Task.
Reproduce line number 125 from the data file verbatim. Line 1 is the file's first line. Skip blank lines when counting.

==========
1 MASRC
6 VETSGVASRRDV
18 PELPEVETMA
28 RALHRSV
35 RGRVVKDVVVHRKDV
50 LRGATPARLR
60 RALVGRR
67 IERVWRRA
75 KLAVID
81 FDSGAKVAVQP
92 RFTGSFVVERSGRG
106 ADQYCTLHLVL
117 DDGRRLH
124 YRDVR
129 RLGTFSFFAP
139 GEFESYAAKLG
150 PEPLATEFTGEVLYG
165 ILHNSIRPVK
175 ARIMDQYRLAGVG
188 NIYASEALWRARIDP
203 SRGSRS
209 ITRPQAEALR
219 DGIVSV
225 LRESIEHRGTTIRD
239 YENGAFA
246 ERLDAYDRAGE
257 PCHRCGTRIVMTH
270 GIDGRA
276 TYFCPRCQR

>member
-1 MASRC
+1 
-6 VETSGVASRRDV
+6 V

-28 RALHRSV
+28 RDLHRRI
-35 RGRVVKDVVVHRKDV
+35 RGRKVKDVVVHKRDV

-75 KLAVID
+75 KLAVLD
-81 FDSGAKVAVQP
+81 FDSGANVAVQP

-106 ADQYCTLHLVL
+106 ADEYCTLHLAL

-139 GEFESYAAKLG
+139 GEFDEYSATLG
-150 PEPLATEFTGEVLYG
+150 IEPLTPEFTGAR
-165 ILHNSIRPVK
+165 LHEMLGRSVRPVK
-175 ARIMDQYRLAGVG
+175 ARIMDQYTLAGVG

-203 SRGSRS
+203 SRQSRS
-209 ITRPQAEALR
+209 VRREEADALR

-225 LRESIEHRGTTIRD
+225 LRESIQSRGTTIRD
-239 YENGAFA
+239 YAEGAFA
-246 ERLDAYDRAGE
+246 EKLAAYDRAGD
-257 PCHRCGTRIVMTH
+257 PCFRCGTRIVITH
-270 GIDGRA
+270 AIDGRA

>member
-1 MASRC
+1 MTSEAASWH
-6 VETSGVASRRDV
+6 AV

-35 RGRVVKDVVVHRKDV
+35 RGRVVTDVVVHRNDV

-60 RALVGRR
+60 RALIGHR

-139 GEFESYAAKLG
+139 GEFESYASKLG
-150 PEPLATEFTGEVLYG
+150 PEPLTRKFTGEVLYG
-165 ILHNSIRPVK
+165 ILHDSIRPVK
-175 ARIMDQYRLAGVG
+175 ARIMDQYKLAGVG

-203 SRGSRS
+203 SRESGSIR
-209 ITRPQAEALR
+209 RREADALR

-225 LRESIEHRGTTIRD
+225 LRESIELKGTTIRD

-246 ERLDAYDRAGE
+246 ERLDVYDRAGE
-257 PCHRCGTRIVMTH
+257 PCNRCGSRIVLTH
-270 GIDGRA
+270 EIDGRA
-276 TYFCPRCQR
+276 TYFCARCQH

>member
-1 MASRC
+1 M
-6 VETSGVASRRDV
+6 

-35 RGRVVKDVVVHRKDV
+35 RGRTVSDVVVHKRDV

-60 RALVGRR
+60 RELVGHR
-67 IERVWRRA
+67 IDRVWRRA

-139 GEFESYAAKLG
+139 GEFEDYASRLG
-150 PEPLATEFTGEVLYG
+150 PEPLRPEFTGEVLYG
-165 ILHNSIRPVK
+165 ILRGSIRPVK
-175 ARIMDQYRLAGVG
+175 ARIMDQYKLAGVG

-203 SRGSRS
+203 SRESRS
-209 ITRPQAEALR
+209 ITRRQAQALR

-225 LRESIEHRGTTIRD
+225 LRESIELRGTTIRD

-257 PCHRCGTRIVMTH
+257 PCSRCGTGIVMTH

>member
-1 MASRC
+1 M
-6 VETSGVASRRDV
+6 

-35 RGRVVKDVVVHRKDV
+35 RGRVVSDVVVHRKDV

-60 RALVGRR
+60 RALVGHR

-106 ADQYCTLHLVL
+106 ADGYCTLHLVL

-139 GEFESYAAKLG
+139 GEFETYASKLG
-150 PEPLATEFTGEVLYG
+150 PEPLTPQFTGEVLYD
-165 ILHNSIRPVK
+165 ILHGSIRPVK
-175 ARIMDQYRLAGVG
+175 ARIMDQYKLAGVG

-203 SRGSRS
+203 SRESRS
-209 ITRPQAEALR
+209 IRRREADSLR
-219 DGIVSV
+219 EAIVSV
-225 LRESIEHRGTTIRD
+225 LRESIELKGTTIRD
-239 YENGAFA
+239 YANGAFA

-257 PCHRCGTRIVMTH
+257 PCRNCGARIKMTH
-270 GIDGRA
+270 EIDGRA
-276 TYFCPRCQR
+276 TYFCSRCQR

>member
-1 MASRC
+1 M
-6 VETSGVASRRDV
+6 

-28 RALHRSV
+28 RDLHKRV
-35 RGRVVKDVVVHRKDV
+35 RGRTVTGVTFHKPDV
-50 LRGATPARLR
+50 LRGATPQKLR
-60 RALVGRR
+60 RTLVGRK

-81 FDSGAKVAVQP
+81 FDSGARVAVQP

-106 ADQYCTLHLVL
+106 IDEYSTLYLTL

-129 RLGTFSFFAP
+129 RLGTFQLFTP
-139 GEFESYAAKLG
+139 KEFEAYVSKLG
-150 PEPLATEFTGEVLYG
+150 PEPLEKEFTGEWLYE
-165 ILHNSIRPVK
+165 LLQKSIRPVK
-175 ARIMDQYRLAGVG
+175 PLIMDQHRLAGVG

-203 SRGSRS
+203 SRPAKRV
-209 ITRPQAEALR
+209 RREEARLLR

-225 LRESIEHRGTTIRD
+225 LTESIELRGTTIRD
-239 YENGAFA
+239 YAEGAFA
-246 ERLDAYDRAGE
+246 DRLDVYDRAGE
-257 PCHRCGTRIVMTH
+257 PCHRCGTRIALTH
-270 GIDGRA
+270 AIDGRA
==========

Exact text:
>member